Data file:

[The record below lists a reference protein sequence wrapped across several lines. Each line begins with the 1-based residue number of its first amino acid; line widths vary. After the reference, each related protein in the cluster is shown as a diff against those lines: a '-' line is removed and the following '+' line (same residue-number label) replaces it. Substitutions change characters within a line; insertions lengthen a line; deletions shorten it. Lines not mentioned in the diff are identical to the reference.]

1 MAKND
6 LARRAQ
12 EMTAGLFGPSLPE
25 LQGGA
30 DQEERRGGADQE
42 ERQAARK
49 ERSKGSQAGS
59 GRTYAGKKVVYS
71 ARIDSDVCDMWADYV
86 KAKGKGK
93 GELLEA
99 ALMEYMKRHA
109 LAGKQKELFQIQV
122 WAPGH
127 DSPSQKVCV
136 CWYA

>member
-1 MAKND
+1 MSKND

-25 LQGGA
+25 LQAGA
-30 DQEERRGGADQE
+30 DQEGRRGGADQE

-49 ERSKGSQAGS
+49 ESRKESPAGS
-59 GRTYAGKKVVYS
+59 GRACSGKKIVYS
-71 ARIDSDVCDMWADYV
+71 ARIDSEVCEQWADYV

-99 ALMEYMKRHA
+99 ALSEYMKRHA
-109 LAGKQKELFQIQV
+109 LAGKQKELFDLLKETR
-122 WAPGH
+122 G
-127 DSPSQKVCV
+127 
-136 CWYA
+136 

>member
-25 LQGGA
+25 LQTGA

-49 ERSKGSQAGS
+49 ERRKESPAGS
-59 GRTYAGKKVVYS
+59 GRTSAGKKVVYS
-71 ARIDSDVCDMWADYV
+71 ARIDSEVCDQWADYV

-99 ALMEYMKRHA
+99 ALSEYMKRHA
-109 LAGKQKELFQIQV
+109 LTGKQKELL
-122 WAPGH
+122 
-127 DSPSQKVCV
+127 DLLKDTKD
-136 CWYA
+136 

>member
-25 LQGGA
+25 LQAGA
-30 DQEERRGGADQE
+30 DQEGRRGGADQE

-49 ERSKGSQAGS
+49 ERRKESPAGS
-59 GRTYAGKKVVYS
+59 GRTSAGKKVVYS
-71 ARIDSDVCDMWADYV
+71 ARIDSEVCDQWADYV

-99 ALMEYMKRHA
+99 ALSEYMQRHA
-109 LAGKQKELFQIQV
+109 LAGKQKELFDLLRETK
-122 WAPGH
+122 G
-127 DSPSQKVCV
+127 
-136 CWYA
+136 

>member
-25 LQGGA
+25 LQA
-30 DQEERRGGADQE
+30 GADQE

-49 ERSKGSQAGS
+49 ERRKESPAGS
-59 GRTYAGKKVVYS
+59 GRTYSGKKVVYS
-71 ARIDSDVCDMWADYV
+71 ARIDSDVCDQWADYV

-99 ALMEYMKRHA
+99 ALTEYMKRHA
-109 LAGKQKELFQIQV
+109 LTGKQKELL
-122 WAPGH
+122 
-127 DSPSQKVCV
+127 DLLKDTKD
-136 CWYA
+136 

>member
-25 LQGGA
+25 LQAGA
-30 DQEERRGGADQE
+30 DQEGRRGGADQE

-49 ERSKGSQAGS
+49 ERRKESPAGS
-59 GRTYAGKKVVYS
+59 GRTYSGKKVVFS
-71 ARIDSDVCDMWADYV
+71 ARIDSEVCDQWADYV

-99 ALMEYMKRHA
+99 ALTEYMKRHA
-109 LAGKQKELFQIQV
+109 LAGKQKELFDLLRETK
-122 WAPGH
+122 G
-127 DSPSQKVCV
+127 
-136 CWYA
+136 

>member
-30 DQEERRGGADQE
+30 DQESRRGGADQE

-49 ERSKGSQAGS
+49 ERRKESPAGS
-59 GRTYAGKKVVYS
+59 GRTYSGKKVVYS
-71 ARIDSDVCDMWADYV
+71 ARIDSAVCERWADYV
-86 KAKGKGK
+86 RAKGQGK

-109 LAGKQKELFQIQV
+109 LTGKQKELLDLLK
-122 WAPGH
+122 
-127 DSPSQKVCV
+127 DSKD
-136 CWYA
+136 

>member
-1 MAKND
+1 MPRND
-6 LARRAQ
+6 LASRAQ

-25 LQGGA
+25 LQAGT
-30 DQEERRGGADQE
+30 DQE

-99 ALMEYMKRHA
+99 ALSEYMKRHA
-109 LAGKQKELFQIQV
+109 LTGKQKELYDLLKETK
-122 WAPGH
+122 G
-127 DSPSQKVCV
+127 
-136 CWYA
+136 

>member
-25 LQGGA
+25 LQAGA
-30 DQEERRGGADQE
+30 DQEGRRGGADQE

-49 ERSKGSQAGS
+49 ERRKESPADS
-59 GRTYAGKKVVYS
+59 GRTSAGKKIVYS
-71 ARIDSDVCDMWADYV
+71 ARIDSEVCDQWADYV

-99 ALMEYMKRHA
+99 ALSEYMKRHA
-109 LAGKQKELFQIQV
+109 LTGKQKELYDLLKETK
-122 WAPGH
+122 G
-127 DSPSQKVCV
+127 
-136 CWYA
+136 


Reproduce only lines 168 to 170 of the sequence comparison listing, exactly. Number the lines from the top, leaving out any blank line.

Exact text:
-59 GRTYAGKKVVYS
+59 GRTSAGKKIVYS
-71 ARIDSDVCDMWADYV